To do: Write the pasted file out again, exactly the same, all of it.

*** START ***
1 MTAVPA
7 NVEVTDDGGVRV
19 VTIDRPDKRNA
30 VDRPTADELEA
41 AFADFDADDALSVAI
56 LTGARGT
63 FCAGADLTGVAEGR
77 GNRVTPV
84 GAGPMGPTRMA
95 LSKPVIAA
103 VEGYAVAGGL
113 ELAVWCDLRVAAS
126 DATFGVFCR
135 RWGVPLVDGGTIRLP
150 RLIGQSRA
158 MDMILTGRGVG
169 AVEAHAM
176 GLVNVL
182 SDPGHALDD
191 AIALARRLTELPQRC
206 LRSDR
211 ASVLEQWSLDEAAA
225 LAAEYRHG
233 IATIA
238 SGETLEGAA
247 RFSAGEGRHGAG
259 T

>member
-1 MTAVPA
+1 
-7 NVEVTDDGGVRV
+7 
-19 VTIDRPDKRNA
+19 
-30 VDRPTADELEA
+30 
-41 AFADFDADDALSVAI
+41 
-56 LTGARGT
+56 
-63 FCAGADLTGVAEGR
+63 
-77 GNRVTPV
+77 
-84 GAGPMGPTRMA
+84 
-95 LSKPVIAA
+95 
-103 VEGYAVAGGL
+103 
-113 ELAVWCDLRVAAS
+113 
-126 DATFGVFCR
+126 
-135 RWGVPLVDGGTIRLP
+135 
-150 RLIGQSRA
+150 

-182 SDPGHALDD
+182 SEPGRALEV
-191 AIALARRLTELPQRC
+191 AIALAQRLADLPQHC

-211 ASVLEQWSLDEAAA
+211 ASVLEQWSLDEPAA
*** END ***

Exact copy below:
1 MTAVPA
7 NVEVTDDGGVRV
19 VTIDRPDKRNA
30 VDRPTADELEA
41 AFADFDADDALSVAI
56 LTGARGT
63 FCAGADLTGVAEGR
77 GNRVTPV
84 GAGPMGPTRMA
95 LSKPVIAA
103 VEGYAVAGGL
113 ELAVWCDLRVAAS
126 DATFGVFCR
135 RWGVPLVDGGTIRLP
150 RLIGQSRA
158 MDMILTGRGVG
169 AVEAHAM
176 GLVNVL
182 SDPGHALDD
191 AIALARRLTELPQRC
206 LRSDR
211 ASVLEQWSLDEAAA
225 LAAEYRHG
233 IATIA
238 SGETLEGAA
247 RFSAGEGRHGAG
259 T

>member
-1 MTAVPA
+1 
-7 NVEVTDDGGVRV
+7 
-19 VTIDRPDKRNA
+19 
-30 VDRPTADELEA
+30 
-41 AFADFDADDALSVAI
+41 
-56 LTGARGT
+56 
-63 FCAGADLTGVAEGR
+63 
-77 GNRVTPV
+77 
-84 GAGPMGPTRMA
+84 
-95 LSKPVIAA
+95 
-103 VEGYAVAGGL
+103 
-113 ELAVWCDLRVAAS
+113 
-126 DATFGVFCR
+126 
-135 RWGVPLVDGGTIRLP
+135 
-150 RLIGQSRA
+150 

-182 SDPGHALDD
+182 SEPGRALEV
-191 AIALARRLTELPQRC
+191 AIALAQRLADLPQHC

-211 ASVLEQWSLDEAAA
+211 ASVLEQWSLDEPAA